Last fall I, Ann McCallum, a Williamstown architect, was the “client” for a CES class project looking into the viability of Williamstown residents, restaurants, and schools diverting their food scraps from the waste stream, and into compost bins instead. Incinerating or burying food scraps produces significant levels of harmful greenhouse gasses, whereas composting the scraps produces nutrient rich compost, very beneficial for soil improvement. Because the study showed the premise has promise, a group of Williamstown residents and experts in waste disposal have teamed up to bring it to the next step, which is to run a pilot project with a limited group of residents and restaurants. This will test the viability of the whole idea and look for places to improve it before launching it town-wide.
The first is to develop an information letter to send to the invited participants. This would explain the benefits of composting, the terms of the pilot program, the composting options participants would have, and a form to send back to say whether or not they would like to participate. There is a lot of material from communities who have already done similar projects that we can draw from.
The second area is to figure out what (and how) to monitor the successes or otherwise of the pilot project. We would like to learn as much as possible, in order to iron out problems before inviting all of Williamstown to participate.
Supervision & Schedule
Students would work closely with me and Nancy Nylen, who is involved in many Williamstown climate initiatives, including the Williamstown COOL committee and the Williams College Climate Action Committee, as well as with Tanja Srebotnjak and Mike Evans from the Zilkha Center.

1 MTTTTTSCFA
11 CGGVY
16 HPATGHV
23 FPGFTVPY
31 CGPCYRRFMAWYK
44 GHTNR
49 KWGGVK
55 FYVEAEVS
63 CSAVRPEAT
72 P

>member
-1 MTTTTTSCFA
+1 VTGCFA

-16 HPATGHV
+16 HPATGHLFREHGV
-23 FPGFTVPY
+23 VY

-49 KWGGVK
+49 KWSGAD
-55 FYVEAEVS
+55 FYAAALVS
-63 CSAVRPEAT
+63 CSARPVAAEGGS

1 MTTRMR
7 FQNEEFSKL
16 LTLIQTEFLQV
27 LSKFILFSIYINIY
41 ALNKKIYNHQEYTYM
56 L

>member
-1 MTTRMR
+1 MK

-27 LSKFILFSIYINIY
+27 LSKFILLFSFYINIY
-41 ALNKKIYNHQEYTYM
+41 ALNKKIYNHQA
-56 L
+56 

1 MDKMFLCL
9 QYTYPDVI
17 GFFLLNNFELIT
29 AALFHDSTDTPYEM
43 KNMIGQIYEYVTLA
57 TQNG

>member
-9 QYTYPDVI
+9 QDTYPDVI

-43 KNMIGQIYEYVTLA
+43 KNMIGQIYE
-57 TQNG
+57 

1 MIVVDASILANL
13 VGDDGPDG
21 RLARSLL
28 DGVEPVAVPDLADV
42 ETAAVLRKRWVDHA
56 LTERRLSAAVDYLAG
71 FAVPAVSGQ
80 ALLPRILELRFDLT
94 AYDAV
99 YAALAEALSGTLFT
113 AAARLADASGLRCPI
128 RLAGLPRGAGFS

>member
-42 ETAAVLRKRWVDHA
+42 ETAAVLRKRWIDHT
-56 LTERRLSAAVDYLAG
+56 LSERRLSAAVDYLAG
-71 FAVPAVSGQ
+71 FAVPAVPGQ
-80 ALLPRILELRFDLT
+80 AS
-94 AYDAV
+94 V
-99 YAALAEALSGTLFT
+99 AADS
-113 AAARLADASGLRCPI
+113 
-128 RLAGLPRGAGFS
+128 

At our first meeting we will explain the project, what we hope to accomplish, and how we can work together. We will share with you all the materials we have gathered and names of useful contacts. We imagine that this initial material will help you pursue other leads. We will get together weekly to review progress, with the ultimate goal being to finalize the information letter and forms for invited participants, and a memo describing and explaining metrics for measuring the success or results of the pilot program.
Skills & Experiences
Strong writing and research skills, some experience with monitoring and evaluation of projects, proactive communication, and an interest in composting would all be useful to the project. The Zilkha Center and the rest of our team will work closely with you and add our own expertise to yours. Ideally the work would be completed by the end of the spring semester.
We anticipate that this project-based internship will take 20-30 hours.
Here is a general description of the pilot program, which you might find useful.
Please complete this form at your earliest convenience.
We will begin reviewing applications on March 17, 2021.